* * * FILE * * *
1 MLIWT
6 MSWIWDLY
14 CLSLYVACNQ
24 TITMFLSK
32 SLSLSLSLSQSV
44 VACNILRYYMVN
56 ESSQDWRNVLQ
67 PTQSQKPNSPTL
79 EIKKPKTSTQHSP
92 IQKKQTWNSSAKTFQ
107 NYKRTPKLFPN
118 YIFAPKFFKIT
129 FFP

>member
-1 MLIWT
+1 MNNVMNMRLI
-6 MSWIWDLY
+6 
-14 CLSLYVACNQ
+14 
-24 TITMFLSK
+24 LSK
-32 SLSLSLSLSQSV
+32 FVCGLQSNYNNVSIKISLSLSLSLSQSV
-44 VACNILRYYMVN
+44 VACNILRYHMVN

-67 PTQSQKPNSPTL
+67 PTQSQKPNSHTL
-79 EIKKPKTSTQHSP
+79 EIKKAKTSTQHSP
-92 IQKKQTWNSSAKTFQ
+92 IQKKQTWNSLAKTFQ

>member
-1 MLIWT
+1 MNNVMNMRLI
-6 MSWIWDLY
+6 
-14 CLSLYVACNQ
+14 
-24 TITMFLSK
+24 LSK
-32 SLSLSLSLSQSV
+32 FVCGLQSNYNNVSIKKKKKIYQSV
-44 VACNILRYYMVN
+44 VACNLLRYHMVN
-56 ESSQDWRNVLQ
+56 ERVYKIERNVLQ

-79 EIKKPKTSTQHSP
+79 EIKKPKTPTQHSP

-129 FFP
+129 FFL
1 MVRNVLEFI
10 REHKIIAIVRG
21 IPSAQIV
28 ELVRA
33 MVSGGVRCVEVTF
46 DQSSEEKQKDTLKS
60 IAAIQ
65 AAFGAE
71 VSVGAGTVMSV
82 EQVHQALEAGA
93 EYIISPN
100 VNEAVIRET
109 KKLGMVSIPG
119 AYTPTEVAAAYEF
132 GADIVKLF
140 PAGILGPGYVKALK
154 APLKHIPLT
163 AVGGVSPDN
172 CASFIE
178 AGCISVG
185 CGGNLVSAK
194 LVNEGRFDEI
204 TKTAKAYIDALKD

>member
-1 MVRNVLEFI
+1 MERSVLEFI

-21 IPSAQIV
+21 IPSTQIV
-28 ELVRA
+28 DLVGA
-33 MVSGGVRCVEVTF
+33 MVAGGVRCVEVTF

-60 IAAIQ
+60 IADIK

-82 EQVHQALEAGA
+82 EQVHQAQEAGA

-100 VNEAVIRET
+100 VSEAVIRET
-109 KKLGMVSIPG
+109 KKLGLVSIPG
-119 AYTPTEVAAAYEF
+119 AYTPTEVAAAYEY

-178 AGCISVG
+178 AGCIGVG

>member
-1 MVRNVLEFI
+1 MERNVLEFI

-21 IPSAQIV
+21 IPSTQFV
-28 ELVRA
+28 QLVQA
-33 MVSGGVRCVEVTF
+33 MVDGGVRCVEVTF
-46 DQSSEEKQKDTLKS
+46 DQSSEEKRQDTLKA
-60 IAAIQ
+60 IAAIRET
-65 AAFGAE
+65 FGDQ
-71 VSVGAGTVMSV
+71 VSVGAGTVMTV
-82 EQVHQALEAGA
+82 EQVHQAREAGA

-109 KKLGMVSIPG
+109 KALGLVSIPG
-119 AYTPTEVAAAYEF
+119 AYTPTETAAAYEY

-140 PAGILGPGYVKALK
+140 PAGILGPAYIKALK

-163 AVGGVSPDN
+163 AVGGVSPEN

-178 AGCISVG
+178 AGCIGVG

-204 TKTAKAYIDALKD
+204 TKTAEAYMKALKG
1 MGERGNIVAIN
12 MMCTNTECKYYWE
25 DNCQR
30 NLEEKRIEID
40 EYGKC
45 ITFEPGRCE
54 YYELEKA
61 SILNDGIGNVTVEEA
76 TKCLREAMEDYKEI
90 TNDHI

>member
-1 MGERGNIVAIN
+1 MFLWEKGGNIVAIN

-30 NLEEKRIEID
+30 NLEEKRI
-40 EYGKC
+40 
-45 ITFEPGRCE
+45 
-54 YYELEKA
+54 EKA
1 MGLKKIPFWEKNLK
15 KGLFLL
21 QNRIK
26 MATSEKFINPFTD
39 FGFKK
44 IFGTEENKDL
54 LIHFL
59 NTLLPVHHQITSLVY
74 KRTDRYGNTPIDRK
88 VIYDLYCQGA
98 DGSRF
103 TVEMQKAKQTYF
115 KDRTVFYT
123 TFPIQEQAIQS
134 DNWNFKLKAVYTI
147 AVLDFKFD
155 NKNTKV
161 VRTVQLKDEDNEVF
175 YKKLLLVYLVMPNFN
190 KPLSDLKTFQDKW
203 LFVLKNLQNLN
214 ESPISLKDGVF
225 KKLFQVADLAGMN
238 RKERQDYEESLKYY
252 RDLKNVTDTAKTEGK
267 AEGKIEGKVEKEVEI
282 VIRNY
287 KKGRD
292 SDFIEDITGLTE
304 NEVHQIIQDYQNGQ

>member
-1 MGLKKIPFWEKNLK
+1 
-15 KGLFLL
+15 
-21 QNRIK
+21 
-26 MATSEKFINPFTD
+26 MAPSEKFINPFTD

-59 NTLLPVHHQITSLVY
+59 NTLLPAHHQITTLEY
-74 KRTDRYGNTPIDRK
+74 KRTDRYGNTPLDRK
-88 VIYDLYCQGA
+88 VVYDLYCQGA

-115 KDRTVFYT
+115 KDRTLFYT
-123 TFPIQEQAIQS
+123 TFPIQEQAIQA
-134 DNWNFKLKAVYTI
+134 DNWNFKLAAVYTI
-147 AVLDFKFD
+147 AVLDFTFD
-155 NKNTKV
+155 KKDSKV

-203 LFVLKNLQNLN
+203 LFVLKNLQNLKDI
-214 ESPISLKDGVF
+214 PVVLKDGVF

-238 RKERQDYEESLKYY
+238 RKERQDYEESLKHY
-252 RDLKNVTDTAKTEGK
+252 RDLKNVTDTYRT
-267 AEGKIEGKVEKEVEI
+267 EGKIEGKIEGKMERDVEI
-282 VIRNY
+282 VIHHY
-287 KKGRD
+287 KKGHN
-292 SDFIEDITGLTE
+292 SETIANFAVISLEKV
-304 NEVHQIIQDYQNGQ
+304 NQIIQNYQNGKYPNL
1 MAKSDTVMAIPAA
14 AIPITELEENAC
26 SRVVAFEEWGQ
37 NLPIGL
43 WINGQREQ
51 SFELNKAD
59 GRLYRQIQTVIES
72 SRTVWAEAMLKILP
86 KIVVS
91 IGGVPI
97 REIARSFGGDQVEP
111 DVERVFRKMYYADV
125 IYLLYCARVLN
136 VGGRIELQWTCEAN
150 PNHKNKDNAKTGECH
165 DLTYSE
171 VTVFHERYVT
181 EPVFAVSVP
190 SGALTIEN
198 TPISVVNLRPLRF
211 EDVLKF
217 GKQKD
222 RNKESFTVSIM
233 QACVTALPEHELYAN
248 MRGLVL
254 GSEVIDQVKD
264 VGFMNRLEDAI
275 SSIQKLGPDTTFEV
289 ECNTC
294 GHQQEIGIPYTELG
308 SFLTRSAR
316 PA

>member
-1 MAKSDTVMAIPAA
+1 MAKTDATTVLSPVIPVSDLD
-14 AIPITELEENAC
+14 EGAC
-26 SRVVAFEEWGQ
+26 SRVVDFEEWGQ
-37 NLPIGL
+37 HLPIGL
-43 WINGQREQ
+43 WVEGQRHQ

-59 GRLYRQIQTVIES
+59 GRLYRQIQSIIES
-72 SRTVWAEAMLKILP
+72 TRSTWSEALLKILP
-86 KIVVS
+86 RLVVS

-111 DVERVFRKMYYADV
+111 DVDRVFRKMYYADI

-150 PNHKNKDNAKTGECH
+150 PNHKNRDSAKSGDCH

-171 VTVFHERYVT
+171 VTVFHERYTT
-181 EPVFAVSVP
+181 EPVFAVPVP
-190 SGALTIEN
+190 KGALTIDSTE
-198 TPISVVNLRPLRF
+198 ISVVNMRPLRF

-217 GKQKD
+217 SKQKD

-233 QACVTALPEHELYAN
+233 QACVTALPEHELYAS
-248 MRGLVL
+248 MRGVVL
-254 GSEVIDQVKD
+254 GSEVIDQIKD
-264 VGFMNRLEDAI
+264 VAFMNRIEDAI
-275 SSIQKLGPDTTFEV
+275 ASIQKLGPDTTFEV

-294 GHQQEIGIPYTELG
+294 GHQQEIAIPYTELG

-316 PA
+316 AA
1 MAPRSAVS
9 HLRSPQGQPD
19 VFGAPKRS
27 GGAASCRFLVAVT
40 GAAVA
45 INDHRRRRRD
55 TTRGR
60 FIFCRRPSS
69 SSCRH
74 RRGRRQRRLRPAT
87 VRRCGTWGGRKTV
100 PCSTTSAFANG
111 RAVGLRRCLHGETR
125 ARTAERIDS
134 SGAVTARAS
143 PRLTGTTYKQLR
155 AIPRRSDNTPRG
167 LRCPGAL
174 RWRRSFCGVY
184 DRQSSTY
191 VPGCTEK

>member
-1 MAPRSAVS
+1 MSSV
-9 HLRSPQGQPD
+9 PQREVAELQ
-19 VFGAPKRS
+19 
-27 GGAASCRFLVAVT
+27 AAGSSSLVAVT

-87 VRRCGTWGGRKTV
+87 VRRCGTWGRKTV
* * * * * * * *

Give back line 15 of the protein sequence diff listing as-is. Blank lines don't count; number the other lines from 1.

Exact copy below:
-1 MLIWT